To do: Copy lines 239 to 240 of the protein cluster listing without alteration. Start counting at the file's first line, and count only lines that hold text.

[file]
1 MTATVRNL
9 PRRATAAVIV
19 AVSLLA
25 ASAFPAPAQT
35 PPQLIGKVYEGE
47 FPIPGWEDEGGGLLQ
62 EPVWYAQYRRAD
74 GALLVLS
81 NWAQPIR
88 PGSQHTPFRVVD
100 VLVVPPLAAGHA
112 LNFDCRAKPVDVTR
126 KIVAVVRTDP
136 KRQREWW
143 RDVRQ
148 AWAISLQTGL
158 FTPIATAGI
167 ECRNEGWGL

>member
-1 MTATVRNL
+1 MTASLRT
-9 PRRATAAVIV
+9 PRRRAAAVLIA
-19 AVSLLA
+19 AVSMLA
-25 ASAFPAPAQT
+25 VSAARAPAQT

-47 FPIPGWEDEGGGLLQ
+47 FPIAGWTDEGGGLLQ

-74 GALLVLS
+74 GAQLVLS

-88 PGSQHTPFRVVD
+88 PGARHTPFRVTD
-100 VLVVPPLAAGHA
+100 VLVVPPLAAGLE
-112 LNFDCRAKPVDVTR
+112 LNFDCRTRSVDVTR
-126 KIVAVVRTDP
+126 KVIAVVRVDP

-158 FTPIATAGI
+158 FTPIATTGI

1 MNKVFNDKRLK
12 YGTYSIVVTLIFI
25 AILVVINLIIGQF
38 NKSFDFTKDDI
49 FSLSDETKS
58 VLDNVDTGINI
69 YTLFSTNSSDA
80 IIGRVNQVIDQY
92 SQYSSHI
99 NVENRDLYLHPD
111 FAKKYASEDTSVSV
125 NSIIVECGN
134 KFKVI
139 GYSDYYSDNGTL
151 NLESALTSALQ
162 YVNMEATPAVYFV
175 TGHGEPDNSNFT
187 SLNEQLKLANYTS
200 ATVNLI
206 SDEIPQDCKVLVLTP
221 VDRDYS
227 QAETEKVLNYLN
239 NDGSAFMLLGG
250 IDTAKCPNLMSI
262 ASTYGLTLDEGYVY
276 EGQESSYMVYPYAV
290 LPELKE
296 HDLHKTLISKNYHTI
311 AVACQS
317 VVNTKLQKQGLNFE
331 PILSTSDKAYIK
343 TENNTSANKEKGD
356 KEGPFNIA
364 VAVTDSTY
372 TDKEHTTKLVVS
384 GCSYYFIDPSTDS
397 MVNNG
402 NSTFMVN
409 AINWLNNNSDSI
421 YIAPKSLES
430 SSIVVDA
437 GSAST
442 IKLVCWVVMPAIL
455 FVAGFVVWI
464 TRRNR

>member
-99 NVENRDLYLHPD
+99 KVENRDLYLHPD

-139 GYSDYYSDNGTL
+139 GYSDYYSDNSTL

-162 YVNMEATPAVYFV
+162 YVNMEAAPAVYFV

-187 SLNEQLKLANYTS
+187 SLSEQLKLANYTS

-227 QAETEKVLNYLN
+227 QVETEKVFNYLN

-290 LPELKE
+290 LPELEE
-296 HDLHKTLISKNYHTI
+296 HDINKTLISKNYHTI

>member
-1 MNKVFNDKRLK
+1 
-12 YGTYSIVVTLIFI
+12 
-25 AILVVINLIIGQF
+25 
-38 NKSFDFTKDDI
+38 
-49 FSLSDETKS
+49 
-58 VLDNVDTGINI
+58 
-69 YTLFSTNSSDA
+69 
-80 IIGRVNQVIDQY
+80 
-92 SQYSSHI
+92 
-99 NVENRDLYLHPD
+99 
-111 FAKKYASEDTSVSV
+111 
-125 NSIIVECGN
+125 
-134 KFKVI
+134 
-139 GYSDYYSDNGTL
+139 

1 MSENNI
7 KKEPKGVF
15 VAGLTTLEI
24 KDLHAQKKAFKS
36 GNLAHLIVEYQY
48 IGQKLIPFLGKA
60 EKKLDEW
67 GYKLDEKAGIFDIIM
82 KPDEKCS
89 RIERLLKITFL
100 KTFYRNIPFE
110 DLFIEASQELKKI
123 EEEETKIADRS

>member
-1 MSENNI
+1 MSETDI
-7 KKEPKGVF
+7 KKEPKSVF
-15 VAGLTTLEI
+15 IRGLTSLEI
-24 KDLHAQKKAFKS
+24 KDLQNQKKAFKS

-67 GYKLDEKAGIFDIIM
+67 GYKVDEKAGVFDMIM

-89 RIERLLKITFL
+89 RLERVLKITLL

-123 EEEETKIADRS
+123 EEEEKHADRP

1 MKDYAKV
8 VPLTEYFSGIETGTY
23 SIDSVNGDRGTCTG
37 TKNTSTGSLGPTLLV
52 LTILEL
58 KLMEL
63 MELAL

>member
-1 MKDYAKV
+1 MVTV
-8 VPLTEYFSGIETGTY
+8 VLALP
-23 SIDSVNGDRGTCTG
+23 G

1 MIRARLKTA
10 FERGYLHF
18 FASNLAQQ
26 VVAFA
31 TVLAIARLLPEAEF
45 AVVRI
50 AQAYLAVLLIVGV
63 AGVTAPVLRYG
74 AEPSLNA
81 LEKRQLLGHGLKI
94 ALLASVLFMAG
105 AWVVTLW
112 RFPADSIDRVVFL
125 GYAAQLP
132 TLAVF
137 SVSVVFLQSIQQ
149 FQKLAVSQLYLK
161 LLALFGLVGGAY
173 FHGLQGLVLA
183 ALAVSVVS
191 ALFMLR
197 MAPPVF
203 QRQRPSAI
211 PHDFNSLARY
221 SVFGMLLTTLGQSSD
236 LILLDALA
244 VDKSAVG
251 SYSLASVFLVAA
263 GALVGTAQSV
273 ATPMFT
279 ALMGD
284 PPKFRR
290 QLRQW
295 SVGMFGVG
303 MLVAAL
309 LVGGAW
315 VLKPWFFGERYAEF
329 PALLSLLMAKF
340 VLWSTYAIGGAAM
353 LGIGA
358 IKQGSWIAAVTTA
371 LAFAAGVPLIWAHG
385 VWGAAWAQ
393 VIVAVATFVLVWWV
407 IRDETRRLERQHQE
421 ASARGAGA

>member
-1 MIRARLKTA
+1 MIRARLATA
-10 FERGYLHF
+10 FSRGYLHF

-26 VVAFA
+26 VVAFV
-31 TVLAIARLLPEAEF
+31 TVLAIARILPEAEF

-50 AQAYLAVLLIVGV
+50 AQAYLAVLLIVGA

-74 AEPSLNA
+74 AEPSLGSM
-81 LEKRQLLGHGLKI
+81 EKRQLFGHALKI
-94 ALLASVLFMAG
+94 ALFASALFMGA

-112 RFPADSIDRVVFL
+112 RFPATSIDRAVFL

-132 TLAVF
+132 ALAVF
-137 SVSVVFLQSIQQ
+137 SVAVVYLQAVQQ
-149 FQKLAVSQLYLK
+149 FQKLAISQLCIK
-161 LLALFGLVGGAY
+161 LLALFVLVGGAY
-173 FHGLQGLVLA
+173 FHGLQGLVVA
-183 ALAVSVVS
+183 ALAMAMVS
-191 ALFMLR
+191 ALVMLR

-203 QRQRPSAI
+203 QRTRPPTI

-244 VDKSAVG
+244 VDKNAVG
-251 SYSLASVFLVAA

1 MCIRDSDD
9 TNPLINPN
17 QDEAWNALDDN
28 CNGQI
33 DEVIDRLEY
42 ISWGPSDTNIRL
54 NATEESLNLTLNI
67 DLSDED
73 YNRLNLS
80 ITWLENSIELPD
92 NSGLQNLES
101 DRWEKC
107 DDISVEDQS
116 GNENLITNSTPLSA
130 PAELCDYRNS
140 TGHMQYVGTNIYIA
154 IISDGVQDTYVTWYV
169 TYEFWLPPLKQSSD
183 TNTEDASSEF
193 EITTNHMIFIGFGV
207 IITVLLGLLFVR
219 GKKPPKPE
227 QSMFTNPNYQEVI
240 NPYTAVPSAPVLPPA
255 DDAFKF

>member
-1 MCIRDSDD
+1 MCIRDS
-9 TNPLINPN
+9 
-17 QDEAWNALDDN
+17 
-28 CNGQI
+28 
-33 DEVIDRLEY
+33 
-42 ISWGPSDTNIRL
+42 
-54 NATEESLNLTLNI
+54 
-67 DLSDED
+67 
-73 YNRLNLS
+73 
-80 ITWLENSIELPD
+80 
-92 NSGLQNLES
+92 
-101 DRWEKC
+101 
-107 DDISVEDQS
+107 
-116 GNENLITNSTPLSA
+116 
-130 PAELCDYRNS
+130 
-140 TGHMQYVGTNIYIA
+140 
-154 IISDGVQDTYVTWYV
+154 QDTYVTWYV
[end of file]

+132 ALAVF
-137 SVSVVFLQSIQQ